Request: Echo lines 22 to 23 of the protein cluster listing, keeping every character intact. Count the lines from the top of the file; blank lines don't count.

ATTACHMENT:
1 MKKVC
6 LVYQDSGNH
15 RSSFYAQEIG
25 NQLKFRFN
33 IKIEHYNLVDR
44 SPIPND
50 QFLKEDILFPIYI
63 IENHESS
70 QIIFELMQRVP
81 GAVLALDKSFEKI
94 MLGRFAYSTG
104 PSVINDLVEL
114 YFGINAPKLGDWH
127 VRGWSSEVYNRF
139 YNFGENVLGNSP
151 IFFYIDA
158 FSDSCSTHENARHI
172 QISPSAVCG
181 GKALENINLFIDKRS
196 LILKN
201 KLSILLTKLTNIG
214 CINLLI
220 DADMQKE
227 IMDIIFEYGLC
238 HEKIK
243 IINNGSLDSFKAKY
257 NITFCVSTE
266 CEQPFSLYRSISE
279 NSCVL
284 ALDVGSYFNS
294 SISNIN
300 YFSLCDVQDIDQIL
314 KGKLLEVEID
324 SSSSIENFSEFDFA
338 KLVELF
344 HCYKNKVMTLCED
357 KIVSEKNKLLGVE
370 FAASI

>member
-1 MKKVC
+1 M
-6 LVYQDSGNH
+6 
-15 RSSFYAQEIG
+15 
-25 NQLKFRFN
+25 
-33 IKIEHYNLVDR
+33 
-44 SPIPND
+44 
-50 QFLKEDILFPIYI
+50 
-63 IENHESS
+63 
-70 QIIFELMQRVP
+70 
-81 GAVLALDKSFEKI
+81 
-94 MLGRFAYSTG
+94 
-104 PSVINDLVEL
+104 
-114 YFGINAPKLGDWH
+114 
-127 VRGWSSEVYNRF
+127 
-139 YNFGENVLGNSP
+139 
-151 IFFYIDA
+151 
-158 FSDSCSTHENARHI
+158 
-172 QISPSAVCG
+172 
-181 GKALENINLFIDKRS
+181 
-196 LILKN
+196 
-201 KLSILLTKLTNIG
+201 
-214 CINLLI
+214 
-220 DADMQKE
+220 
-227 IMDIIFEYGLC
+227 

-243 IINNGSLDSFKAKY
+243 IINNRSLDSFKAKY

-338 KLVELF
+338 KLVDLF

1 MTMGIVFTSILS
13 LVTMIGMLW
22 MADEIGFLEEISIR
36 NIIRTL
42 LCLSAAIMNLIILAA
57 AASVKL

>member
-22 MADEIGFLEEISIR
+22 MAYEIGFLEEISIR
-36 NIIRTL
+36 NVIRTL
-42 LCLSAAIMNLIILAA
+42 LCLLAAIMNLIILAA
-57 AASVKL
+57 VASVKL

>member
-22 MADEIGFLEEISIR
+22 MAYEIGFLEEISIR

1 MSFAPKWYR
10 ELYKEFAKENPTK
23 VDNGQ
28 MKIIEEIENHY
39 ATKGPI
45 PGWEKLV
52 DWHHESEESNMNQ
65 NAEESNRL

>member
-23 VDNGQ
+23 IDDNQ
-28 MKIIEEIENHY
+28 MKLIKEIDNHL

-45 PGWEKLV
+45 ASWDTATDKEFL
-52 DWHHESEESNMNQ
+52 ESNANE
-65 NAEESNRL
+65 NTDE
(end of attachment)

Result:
214 CINLLI
220 DADMQKE